Steve Kelley Reviews ‘The Twilight Saga: Breaking Dawn: Part 1’
I’m a recidivist.
Back by popular demand, because the first three films made an obscene amount of money for promoting perhaps the most unreasonable love triangle in history, the fourth installment of the series comes as a welcome sight for the millions of fans worldwide. Whether it’s the
timeless romance, the original plot, or the ability to see Taylor Lautner running around shirtless yet again, fans have clamored for more. Well, more is exactly what they get. I braced myself for despair and disappointment, as I do with my dates, and I entered the theater with three of my friends, Krisden, Jackie, and Andy, all of whom are ardent fans.
It’s wedding time in the little town of Forks. Bella (Kristen Stewart) gets ready to marry the most romantic dead guy (necromantic?) she knows, Edward (Robert Pattinson). After exchanging one-liners about eternal love that were most likely plagiarized from every romance novel ever written, they finally wed. It couldn’t, however, be a Twilight wedding without Jacob (Lautner) intervening. He’s so angry he rips his shirt off and runs into the wilderness. *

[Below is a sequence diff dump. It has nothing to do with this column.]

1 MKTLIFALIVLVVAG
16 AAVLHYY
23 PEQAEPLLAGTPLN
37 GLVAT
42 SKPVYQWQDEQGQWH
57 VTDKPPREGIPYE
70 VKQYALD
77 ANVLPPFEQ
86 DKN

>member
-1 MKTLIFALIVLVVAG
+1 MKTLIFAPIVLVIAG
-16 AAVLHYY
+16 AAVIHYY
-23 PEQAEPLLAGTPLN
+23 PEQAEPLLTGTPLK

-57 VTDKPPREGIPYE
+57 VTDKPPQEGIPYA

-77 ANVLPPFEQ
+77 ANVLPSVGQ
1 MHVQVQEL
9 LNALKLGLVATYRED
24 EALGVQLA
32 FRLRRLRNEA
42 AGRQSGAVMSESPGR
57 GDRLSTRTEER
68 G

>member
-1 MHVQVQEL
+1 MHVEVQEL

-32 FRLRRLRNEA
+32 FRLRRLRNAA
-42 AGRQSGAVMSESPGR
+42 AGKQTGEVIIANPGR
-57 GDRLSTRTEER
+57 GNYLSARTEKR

* – Whatever he and his family do for a living, they must be wealthy, given the amount of wardrobes they must go through in the span of a week. What happens when they turn back into humans? Naked awkwardness?
Continuing to ignore Jacob’s reasoning in the name of love, the newlywed couple jet off to Rio de Janeiro, where they take a boat to a secluded island for their honeymoon, where sexytime explosion occurs.
Lo and behold, Bella gets pregnant, which prompts Edward to panic. Apparently a human has never been impregnated by a vampire, a THOUGHT THAT PERHAPS SHOULD HAVE OCCURRED TO THE COUPLE BEFOREHAND, but didn’t because planning ahead and preventing a potentially apocalyptic birth would make a rather sedate ending to this series.
They return to the states, lying once again to Charlie (Billy Burke) so they can remain isolated. Once Jacob finds out their location, he heads to the Cullen house where he discovers she’s pregnant. He warns her once again that bringing the child to term will most likely be fatal for her, which she promptly ignores.